3. Social Security's retirement age is rising
A recent survey from MassMutual Financial Group demonstrated that one of the biggest retirement deficiencies is a lack of Social Security education.
Per MassMututal, a whopping 71% of respondents in its 10-question quiz incorrectly identified age 65 as Social Security's "full retirement age." The reality is that your full retirement age (or the age at which you're entitled to 100% of your Social Security benefits) changes based on the year you were born. If you were born in 1937 or earlier, then your full retirement age is 65. But if you're younger than that, then your full retirement age could be as high as 67 years (for those born 1960 or later). To find out what your full retirement age is, you can visit the Social Security Administration's website.
Knowing the age at which you're entitled to full benefits could be critical, considering how much baby boomers will rely on Social Security.
4. Where you live matters
It's a fact – at least to the Employee Benefits Research Institute – that a majority of Americans don't have a distribution plan for their money once they retire. This implies that most Americans aren't really thinking about how they'll withdraw or save money during retirement. But one aspect they should consider is where they choose to retire.
Each state within the U.S. is different, with some offering favorable tax treatment on income, property, and retirement withdrawals. There are also intangible factors that can come into play, such as the weather, social activities, and crime rates. Based on the latest findings from Kiplinger, Delaware was the best state to retire in. A lack of Social Security taxes, an exemption on the first $12,500 in pension income, and a ridiculously low 0.43% property tax are all reasons "The First State" lived up to its nickname.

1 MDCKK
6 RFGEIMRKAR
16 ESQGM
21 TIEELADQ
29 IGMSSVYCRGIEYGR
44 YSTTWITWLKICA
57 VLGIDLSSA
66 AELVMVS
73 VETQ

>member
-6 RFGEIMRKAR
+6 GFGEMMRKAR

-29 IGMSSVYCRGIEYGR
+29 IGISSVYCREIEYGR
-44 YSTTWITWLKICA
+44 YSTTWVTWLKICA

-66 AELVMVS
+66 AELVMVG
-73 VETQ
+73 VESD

In sum, choose where you live wisely, as it could seriously help, or hurt, your pocketbook.
5. Seniors can land big discounts in retirement
On a lighter note, senior citizens can qualify for a small army of discounts.
Some of the largest discounts for seniors revolve around becoming a member of AARP, which you can join at age 50 -- but being an AARP member isn't a requirement for all types of discounts.
Aside from discounted food in select restaurants, sales on select airlines and cruise ships, and even affordable college courses geared toward people in their golden years, senior citizens can also qualify for a bounty of free stuff. From bus rides on the Muni in San Francisco to hearing aids and tax counseling, retirees may be able to use their age to their advantage in order to get sizable discounts, which can stretch their nest egg even further.
6. Retirees often owe less in taxes than they realize
When we're a part of the working world we expect to pay our fair share of taxes. Between Social Security taxes, Medicare, FICA, federal income tax, and perhaps even state income tax, it may feel at times that a big chunk of our earned income goes to pay taxes. But retirees often find that's not actually the case.